I will be co-teaching, with Parand Darugar and Paul Kedrosky, a course on starting a company. This 10 week course requires each team to develop a real project, to the level that they can test it with potential customers. (Beta test, approximately.)
Doing this in 10 weeks can be daunting, but it can be done. I used to teach a course on hardware product development, which required working physical prototypes and 2 long reports in 10 weeks. This year we expect little or no hardware. Instead we are looking for web-enabled, mobile-enabled, or other service ideas with little or no associated hardware. What you will sell is some form of a system that fulfills a need.
Part of entrepreneurship is looking for, and “sensing,” unmet needs. Do this in your everyday life, in your courses, as you watch people on screens. Here are a few ideas to suggest how little is needed. Please, add your own. It’s ok to list an unmet need without saying how to solve it.
Classroom feedback using sheets of paper
A visual barcode based version of the teaching “clicker” that many classrooms use to gather real-time student feedback. Students hold up a piece of cardboard, which the faculty member scans with a phone. https://www.plickers.com Why didn’t I think of that? Get rid of the student-purchased hardware, and probably increase reliability at the same time. (Although I’m sure it sacrifices some capabilities of the electronic clickers.)
Search my many sources of free books
My wife and I read a lot of books, still. In the last 5 years a number of access methods for e-books have come along. I can buy ebooks from Apple, Amazon, or others. I can also borrow them free from my local library, Amazon Prime, scribd, my employer (UCSD’s library) and probably some other services. Each service has its own catalog and its own ways of searching. Checking each of the free services is time consuming, and half the time none of them has what I want. Solve this pain! There are many ways to solve the pain, and the concept could be integrated with existing book services/systems in a variety of ways.
If you are looking for information about my upcoming Big Data course, which starts on April 2, 2018, it is in a different blog. Please go here to learn about the textbooks, and to see how the course worked last year.
Gina Kolata in the NY Times has been running a good series of articles on fraudulent academic publishing. The basic business model is an unholy alliance between academics looking to enhance their resumes, and quick-buck internet sites. Initially, I thought these sites were enticing naive academics. But many academics are apparently willing participants, suggesting that it’s easy to fool many promotion and award committees.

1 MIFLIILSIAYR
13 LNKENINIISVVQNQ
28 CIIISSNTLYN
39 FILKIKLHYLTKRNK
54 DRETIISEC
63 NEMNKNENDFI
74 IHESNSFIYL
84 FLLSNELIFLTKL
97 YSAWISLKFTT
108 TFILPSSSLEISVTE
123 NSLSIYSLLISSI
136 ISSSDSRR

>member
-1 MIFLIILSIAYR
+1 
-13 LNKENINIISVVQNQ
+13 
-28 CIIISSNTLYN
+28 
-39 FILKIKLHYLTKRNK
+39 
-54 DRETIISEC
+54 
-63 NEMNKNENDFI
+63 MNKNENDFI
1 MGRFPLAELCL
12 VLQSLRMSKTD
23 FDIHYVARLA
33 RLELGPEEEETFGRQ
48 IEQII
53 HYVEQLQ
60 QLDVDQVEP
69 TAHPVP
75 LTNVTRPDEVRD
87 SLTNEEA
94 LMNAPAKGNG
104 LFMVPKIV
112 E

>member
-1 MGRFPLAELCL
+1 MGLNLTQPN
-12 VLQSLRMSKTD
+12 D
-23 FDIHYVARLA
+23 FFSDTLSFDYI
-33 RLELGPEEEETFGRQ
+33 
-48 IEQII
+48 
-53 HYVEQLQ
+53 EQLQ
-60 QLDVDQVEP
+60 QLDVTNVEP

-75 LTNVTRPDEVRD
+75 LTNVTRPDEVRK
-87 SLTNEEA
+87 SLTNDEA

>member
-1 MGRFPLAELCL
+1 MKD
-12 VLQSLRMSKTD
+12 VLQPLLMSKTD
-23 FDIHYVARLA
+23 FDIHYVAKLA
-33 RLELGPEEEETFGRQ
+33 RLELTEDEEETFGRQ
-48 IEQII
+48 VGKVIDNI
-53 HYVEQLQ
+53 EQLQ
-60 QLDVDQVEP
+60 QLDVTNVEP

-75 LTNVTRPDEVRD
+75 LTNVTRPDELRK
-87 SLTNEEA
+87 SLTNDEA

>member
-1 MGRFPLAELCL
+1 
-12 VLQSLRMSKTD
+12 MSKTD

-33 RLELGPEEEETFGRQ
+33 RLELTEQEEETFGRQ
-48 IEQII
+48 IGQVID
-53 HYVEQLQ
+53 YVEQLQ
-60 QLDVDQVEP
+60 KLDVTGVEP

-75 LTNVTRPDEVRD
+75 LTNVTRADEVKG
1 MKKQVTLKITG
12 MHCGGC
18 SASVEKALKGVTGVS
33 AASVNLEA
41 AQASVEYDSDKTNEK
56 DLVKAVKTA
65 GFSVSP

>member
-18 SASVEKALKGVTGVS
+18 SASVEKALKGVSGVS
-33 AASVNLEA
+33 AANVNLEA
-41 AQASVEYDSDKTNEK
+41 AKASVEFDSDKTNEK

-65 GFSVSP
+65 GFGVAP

All but one academic in 10 who won a School of Business and Economics award had published papers in these journals. One had 10 such articles.
Should data mining newcomers have to learn programming at the same time? Here is a contrarian view, which advocates a GUI (“drag and drop”) environment. Even though the popularity of R (and recently, Python) is increasing.
I have just finished my Big Data course for 2017, and noted some concepts that I want to teach better next year. One of them is how to interpret and use the coefficient estimates from linear regression. All economists are familiar with dense tables of coefficients and standard errors, but they require experience to read, and are not at all intuitive. Here is a more intuitive and useful way to display the same information. The blue dots show the coefficient estimates, while the lines show +/- 2 standard errors on the coefficients. It’s easy to see that the first two coefficients are “statistically significant at the 5% level”, the third one is not, and so on. More important, the figure gives a clear view
of the relative importance of different variables in determining the final outcomes.
The heavy lifting for this plot is done by the function sjp.lm from the sjPlot library. The main argument linreg is the standard results of a linear regression model, which is a complex list with all kinds of information buried in it. Continue reading
Its economists used to champion big firms, but the mood has shifted
Source: Schumpeter: The University of Chicago worries about a lack of competition | The Economist
There is an emerging consensus among economists that competition in the economy has weakened significantly. That is bad news: it means that incumbent firms may not need to innovate as much, and that inequality may increase if companies can hoard profits and spend less on investment and wages.
Yes, I certainly see this in tech fields.The double consequences are scary.
Thanks to colleague Prof. Liz Lyons for suggesting this.
This is how home IoT ought to work. But overall, this service is going to figure in a lot of divorce lawsuits! Excerpts from the article: Continue reading